About the Author
Shuang Liu Sundquist
Shuang is the author of Self-study Chinese and founder of Beihu Chinese Institute LLC. She has nearly 10 years of bi-lingual language teaching experience and is an adjunct professor for Chinese at the University of Northwestern St. Paul.
Shuang received her Master of Business Administration from Bethel University in December 2016. Prior to coming to the United States for her M.B.A. degree, she received her undergraduate degree from Huaihua University in Hunan, China in English Linguistics and founded the non-profit organization Zhenyen to help bring education opportunities to rural areas in Hunan province.
BEIHU, WHERE EVERYTHING STARTED...
I was born and grew up in a small village in China, and Beihu was where I would play with the butterflies during the day and search for the fireflies at night. My parents are simple and good-natured rice farmers. I was privileged to have spent a lot of precious "family time" working hard and sweating in the rice field together with mom, dad, sister, relatives and our neighbors. They have taught me the joy of harvest in the muddy rice field and the secret of contentment when we could just have nice weather to dry the grain of our rice to sell for a decent price.
What made me struggle as a young girl, though, was seeing the hardships and despairs in the countryside families when old people just had to wait for death once they are sick, and young people just had to wait to be arranged with their marriage without even knowing a lot about their future spouses once they graduate from middle school. There seemed to be impossible to break this cycle of lifestyle.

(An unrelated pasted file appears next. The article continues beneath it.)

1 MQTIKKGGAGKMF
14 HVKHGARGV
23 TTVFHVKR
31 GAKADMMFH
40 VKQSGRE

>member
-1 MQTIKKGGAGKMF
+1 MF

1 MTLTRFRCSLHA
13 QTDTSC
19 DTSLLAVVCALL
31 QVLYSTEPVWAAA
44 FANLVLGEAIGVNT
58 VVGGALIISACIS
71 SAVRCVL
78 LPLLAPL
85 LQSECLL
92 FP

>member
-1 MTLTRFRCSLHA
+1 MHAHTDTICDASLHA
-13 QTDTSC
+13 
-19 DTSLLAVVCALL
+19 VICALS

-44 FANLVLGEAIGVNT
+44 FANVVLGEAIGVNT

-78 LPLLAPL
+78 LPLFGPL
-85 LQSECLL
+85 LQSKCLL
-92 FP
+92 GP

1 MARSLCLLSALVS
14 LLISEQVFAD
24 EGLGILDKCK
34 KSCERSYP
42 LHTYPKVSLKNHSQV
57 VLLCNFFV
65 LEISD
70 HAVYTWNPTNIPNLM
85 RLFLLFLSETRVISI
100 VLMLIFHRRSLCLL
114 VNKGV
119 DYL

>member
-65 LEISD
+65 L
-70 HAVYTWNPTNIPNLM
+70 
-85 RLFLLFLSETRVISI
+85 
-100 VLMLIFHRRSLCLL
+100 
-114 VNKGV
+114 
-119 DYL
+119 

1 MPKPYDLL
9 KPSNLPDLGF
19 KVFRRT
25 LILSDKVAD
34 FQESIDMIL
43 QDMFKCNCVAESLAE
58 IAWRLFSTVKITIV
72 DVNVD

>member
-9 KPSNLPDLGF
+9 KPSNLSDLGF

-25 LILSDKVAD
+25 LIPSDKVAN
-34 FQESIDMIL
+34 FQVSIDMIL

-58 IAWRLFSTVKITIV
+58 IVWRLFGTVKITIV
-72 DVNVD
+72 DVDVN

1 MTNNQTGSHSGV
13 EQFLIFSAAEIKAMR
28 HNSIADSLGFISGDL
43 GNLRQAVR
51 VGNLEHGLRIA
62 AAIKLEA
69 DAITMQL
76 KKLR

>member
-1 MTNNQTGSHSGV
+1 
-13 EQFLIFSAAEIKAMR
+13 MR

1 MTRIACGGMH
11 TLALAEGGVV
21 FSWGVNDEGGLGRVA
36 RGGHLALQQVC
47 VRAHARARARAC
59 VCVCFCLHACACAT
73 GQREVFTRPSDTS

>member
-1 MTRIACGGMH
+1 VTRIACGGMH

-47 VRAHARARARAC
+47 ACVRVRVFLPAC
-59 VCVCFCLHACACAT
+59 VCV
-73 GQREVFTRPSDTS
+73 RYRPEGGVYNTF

So I often went to Beihu where I could just be with the wind blowing over the lake, overflowing with the smell of freedom and beauty and where has always become an inspirational place for my poems and my imagination about future and hope. I started asking myself, "what shall I do to change the face of my countryside?" And I realized that my only option was going to a good college and start a Non-profit organization to teach free of charge the kids who have the same background as me.
MY EARLY TEACHINGS...
I started a Non-profit organization at the end of my freshmen year in college and I named it Zhenyan Class, the same name after my high school to honor the efforts that my high-school teachers dedicate their whole lives on us, hoping to prepare groups of intelligent young people to serve the society one day. Our mission was to deliver quality English teachings for free to kids who are from the countryside or from what we call the "urban-edged" citizens who are originally from the countryside but end up barely surviving in the cities. These groups of students are usually forgotten by the normal educational system and those educational marketers, and most of them usually end up having no hope to enter colleges.